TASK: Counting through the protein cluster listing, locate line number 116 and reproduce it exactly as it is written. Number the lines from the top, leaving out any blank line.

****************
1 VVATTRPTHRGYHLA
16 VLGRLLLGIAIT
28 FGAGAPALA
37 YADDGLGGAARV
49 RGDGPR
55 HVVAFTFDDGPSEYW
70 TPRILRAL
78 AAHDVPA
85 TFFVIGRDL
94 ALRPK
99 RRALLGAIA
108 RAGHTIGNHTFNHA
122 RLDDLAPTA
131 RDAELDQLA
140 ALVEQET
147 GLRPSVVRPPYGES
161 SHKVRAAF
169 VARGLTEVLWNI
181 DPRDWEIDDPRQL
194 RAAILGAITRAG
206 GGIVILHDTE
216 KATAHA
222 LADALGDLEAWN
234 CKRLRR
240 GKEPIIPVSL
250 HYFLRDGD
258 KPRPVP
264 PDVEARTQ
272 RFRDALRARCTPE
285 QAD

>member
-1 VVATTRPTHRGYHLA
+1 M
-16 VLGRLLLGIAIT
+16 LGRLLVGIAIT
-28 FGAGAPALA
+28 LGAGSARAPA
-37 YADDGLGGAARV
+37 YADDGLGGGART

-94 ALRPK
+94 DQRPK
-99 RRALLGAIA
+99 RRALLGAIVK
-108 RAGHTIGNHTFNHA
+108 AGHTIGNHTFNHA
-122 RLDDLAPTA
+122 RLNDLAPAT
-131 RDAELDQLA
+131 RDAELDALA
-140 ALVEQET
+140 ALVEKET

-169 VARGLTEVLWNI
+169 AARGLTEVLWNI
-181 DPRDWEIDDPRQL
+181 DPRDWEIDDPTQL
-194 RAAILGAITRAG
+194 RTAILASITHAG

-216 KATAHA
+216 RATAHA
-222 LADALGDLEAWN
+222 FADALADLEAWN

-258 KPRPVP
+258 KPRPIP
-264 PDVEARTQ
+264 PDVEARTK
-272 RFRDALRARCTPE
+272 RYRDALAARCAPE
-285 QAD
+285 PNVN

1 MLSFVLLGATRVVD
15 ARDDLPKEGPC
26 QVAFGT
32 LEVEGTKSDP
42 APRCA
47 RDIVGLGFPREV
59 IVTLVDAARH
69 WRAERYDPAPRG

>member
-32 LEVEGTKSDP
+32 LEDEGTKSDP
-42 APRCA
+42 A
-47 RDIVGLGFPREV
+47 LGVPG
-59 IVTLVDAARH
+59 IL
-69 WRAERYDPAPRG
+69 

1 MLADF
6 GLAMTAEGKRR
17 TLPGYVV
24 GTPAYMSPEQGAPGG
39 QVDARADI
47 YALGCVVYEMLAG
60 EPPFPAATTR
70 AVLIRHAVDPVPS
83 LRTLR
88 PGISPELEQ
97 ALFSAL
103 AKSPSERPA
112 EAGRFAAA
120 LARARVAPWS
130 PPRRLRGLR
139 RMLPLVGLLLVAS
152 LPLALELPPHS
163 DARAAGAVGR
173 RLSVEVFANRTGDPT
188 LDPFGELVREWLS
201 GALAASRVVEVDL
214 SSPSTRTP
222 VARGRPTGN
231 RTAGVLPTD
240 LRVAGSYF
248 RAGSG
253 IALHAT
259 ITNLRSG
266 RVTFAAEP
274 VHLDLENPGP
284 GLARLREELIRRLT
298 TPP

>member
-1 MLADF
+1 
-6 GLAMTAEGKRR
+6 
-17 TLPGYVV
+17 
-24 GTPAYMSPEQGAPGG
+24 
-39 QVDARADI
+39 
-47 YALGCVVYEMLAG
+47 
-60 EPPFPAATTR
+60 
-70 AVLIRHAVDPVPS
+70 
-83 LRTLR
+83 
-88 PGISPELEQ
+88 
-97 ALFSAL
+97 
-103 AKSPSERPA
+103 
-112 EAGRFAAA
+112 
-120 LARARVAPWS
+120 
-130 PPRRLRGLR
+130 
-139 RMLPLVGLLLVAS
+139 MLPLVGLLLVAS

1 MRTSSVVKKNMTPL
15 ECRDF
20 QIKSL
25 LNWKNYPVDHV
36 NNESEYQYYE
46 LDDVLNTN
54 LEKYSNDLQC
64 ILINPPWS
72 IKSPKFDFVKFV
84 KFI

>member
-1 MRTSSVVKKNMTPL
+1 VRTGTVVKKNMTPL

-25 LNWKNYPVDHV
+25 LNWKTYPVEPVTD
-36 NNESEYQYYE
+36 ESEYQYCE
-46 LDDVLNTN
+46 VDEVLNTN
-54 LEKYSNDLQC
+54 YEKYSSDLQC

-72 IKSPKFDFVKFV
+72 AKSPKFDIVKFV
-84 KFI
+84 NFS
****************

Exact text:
259 ITNLRSG